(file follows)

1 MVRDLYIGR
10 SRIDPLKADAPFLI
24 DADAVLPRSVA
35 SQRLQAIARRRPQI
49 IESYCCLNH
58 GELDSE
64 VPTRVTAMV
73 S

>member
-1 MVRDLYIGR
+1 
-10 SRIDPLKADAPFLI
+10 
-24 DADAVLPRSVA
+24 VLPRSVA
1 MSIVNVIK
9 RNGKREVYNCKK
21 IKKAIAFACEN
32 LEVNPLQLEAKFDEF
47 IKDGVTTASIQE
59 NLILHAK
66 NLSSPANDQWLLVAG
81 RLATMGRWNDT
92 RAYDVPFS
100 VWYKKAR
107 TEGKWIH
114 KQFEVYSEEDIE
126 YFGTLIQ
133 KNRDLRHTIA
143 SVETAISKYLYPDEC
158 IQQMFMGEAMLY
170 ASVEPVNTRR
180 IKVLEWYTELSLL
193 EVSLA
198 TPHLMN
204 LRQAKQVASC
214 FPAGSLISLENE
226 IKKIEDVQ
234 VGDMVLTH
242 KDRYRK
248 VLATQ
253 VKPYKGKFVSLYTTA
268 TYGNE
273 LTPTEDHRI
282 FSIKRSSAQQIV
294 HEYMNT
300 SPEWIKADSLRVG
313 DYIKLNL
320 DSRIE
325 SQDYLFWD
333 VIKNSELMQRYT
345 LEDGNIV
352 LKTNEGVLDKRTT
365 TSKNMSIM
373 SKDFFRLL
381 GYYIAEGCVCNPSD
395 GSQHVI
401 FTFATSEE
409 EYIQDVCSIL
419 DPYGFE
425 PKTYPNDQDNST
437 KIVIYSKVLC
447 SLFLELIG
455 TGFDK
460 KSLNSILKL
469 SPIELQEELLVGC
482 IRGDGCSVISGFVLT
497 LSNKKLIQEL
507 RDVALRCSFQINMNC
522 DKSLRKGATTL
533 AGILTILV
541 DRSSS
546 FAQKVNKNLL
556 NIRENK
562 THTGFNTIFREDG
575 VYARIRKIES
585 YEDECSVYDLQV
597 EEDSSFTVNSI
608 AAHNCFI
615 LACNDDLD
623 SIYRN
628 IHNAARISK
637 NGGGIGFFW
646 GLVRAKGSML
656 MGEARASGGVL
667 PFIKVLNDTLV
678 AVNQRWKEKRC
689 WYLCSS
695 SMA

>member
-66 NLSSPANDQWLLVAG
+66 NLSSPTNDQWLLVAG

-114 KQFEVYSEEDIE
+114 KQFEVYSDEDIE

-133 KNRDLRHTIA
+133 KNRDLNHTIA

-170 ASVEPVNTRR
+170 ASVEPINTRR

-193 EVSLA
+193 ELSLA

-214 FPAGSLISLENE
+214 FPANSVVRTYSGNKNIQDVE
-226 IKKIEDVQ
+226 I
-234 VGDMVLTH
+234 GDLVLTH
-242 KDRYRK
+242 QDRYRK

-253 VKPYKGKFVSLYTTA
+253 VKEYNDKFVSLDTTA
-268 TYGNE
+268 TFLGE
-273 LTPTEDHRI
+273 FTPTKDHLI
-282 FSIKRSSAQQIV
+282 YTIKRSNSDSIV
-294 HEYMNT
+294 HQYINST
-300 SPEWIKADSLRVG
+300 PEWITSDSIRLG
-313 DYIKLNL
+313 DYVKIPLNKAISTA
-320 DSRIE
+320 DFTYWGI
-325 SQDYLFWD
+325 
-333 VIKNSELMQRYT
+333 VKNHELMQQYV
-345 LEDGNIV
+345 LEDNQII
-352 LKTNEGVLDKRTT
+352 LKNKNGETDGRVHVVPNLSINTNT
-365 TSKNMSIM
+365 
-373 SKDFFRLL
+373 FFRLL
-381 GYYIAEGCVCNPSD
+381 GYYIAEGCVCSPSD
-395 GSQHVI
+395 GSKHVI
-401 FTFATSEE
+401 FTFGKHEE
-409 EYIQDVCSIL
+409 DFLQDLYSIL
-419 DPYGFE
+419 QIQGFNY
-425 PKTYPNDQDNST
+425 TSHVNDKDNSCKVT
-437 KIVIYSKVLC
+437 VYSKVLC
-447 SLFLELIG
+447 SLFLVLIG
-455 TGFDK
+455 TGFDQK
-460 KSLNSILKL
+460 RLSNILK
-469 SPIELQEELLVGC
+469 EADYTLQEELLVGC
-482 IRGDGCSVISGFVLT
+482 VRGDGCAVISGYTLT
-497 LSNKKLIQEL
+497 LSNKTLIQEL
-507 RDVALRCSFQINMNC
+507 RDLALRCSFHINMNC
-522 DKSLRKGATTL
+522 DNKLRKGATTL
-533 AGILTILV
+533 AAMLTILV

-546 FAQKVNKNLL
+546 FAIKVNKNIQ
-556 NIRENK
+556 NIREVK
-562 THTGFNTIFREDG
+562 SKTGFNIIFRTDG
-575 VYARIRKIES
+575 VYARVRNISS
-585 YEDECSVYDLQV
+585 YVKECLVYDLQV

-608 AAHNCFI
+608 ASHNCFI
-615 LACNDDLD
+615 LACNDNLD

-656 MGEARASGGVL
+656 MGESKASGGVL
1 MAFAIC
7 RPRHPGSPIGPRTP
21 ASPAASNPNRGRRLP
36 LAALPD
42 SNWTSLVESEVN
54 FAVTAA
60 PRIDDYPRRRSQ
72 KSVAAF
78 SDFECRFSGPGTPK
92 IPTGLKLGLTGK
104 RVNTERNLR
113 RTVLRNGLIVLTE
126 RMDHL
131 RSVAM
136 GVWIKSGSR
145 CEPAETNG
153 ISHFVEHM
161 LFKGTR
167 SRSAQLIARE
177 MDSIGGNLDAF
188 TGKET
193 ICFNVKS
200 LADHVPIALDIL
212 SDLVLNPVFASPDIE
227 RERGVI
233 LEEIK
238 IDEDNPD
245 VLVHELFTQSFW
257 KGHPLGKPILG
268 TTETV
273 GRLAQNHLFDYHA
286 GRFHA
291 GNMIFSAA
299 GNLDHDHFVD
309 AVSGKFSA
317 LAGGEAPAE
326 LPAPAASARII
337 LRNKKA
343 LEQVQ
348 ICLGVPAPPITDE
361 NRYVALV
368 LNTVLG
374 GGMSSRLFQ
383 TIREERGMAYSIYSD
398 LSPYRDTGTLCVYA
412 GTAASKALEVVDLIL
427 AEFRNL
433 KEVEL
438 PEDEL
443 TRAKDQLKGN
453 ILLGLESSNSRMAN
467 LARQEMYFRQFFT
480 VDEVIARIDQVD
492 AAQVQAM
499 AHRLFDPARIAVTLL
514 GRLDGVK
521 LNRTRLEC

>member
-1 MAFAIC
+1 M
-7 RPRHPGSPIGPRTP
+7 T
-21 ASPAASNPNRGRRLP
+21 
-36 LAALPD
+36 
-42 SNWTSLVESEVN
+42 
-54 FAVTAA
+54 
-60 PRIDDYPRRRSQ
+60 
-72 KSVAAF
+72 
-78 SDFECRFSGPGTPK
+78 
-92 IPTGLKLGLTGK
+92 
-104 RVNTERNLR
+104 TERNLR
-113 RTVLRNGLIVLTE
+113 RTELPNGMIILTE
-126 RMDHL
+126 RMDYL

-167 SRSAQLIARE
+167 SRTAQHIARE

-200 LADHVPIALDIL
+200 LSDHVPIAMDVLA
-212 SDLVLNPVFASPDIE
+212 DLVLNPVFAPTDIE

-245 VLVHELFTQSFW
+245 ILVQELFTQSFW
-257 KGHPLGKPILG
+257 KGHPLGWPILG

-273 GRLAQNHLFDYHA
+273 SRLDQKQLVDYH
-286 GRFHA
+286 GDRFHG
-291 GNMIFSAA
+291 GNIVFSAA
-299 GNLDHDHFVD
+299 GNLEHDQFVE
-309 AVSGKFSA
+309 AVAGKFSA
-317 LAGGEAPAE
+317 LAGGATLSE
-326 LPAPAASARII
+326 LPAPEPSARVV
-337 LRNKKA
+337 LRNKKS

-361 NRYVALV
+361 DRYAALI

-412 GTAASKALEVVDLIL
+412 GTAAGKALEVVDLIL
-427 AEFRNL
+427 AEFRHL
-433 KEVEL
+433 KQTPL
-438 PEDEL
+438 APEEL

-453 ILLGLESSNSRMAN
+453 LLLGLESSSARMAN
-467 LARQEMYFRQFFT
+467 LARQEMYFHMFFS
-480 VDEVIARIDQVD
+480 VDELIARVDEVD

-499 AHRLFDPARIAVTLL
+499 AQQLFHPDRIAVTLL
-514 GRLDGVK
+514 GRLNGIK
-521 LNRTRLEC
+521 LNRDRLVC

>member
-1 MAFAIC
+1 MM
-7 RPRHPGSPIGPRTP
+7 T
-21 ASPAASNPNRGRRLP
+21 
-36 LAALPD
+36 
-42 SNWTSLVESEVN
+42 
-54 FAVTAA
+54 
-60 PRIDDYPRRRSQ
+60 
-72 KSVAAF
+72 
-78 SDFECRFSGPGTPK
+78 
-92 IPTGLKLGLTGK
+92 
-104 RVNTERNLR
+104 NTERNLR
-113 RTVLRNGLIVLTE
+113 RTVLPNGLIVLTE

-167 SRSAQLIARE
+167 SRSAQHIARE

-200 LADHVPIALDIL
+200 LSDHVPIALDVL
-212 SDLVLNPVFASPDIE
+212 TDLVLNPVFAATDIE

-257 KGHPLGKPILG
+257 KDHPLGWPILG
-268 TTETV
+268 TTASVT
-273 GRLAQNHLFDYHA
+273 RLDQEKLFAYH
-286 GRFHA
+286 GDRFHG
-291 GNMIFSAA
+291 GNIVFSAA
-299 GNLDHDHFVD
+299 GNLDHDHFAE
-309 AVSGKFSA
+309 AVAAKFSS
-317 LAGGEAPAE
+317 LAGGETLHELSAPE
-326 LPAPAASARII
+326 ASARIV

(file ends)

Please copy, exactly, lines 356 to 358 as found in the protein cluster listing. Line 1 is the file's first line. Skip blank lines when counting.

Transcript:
-291 GNMIFSAA
+291 GNIVFSAA
-299 GNLDHDHFVD